Manifestly the allegations of the bill do not establish an express trust, there being no allegation of any written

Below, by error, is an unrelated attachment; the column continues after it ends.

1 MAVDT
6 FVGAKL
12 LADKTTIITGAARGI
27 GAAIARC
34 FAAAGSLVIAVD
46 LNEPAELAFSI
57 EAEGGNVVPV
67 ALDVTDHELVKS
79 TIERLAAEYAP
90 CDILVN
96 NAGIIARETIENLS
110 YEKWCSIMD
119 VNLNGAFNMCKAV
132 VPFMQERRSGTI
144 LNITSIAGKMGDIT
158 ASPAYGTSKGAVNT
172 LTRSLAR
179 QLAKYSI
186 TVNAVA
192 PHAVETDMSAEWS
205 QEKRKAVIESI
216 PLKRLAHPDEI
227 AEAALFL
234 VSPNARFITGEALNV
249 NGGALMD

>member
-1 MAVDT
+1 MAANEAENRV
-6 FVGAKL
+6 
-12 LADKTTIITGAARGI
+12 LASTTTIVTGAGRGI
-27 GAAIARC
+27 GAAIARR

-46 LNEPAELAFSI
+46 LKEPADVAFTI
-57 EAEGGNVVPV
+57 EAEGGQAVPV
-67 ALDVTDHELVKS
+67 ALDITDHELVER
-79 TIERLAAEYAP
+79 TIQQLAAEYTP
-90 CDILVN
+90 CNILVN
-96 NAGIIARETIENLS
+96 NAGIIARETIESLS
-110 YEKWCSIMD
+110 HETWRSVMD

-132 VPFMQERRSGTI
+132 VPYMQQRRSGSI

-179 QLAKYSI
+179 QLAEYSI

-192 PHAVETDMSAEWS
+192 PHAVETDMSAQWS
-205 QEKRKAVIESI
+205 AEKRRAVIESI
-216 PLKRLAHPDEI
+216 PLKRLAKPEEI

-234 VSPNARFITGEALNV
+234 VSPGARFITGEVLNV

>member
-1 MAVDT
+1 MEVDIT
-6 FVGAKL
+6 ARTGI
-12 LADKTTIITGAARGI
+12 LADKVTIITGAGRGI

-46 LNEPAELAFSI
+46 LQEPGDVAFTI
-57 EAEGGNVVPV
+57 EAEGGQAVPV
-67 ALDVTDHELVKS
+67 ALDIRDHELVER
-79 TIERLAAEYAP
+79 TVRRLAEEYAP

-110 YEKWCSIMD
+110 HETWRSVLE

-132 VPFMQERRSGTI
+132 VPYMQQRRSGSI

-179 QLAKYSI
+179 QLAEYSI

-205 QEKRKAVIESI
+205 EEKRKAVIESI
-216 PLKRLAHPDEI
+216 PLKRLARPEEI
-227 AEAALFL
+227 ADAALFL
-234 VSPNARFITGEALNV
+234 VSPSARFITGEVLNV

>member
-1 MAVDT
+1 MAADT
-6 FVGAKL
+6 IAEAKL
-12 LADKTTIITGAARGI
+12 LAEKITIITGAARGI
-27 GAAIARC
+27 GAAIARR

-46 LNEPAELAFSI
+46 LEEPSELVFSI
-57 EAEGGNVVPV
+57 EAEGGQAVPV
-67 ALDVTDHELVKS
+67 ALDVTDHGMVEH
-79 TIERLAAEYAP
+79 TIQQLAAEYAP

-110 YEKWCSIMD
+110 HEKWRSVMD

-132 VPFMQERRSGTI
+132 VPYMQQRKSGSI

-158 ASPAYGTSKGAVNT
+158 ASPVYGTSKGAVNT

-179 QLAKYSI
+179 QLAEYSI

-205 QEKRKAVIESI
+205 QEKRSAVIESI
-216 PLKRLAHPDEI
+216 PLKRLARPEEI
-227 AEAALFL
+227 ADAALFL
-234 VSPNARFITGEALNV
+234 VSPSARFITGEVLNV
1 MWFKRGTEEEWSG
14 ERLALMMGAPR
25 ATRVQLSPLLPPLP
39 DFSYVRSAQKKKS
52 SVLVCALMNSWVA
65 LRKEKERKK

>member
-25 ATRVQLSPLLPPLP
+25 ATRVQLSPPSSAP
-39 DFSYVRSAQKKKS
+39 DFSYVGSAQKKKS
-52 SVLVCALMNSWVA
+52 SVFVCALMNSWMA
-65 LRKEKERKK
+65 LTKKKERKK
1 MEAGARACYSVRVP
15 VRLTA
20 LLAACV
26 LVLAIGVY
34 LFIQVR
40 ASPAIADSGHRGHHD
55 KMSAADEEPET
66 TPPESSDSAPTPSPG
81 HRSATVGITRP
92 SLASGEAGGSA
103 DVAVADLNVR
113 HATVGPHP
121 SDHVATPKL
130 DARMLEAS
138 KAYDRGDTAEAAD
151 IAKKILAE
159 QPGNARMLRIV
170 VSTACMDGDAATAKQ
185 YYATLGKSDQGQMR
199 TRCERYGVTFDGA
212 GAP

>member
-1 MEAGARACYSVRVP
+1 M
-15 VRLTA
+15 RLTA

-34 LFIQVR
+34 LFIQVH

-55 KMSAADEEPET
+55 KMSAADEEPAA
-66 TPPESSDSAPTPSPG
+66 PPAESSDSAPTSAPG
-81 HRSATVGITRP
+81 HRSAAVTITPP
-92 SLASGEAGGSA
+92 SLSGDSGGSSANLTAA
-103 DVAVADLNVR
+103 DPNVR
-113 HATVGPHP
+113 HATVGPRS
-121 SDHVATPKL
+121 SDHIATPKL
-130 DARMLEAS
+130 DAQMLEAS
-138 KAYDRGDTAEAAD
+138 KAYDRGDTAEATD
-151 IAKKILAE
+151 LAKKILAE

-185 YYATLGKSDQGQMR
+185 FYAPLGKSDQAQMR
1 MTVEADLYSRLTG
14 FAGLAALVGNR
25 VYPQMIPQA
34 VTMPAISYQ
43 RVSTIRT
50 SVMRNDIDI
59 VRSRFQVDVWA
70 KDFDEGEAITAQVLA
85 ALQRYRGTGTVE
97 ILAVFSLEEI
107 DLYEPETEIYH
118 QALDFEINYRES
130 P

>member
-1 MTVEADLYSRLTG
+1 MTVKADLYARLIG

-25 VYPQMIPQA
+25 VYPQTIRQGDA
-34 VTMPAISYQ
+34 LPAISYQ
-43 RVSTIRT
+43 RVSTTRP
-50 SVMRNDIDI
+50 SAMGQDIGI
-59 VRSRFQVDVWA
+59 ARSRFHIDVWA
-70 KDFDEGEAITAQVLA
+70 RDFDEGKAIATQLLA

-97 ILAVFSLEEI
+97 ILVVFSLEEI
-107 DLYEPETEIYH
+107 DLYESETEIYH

instrument signed by the defendants or either of them or by their attorney creating a trust for the benefit of the plaintiff as required by G. L. (Ter. Ed.) c. 203, Section 1. And it may be added that no agreement or valid contract is alleged in the bill, but only an oral understanding. See Southwick v. Spevak, 252 Mass. 354 , 357. If the bill is to stand against the demurrer, a trust must be found by implication of law. Equity will, of course, impose a trust without regard to the intention of the parties if, in order to avoid unjust enrichment, the person who holds the property should be charged with a duty to convey it to another. Cann v. Barry, 293 Mass. 313 . Scott, Trusts, Section 440.1. But this equitable relief is granted only where there has been either fraud in securing the property or violation of a fiduciary relation whether express or arising out of a confidential relationship. Such a relationship can arise where special trust or confidence is placed in one party by another. Examples of cases where it has been held that a constructive trust did arise out of a confidential relationship, such as that between business partners, attorney and client, a corporation and directors, an employer and an employee are Cann v. Barry, 293 Mass. 313 , Rolikatis v. Lovett, 213 Mass. 545 , Allen v. Moushegian, 320 Mass. 746 , H. C. Girard Co. v. Lamoureux, 227 Mass. 277 , Reed v. A. E. Little Co. 256 Mass. 442 . In the present case, however, the facts alleged are clearly insufficient to establish any fiduciary or confidential relationship between the plaintiff and the defendants arising out of the acquisition of the leasehold in question by the defendants or otherwise. Counsel for the plaintiff properly concedes that the mere relation of the assignor and the assignee of a lease does not, without more, give rise to a confidential relationship. See Flat-Marks Realty Corp. v. Silver's Lunch Stores, Inc. 74 Fed. (2d) 210, 211, certiorari denied 294 U.S. 731; Robinson v. Eagle-Pitcher Lead Co. 132 Kans. 860, 862-869. We find nothing in the bill to show more. The allegations of the bill disclose that the defendants were competitors of the plaintiff and that that was why the plaintiff sought the assignment of the lease in question. It is not alleged that any confidential information was given to the